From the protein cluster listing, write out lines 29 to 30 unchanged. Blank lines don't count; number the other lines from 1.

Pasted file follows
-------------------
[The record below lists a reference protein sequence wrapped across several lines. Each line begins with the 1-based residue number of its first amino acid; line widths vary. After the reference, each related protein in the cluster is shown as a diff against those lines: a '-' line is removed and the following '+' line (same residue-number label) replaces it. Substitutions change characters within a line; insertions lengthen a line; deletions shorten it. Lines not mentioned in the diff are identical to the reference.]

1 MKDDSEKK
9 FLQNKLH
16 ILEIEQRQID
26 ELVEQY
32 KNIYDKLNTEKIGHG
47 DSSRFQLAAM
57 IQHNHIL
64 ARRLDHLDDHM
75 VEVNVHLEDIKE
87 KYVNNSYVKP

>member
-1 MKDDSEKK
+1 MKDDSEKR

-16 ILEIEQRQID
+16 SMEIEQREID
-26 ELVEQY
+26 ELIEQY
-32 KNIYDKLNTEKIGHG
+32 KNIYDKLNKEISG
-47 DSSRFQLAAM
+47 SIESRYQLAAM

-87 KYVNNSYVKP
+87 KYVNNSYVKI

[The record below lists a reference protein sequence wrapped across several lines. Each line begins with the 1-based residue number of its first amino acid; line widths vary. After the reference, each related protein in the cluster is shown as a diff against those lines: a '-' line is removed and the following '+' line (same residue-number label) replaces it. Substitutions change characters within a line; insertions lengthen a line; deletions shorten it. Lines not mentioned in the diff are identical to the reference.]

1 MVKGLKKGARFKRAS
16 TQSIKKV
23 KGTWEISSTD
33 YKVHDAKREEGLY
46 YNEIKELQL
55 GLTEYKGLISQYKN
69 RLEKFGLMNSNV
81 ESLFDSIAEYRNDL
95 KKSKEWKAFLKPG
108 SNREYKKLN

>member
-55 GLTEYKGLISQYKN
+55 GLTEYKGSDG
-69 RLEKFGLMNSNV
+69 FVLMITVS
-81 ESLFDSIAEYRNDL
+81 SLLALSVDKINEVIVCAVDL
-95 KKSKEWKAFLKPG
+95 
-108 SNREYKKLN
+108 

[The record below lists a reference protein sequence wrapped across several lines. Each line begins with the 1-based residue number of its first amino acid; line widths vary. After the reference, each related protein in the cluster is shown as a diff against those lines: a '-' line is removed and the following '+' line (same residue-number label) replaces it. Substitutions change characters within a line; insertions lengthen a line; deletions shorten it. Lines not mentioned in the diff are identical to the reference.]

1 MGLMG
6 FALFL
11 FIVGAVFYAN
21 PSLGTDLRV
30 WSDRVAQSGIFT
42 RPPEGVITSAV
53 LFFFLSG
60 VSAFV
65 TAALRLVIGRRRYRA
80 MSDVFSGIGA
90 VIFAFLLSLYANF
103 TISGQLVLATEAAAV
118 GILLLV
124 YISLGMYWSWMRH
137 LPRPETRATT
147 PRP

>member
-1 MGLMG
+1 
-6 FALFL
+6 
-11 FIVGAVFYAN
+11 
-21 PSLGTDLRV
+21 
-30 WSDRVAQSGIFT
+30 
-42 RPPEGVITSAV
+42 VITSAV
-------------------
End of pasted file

33 YKVHDAKREEGLY
46 YNEIKELQL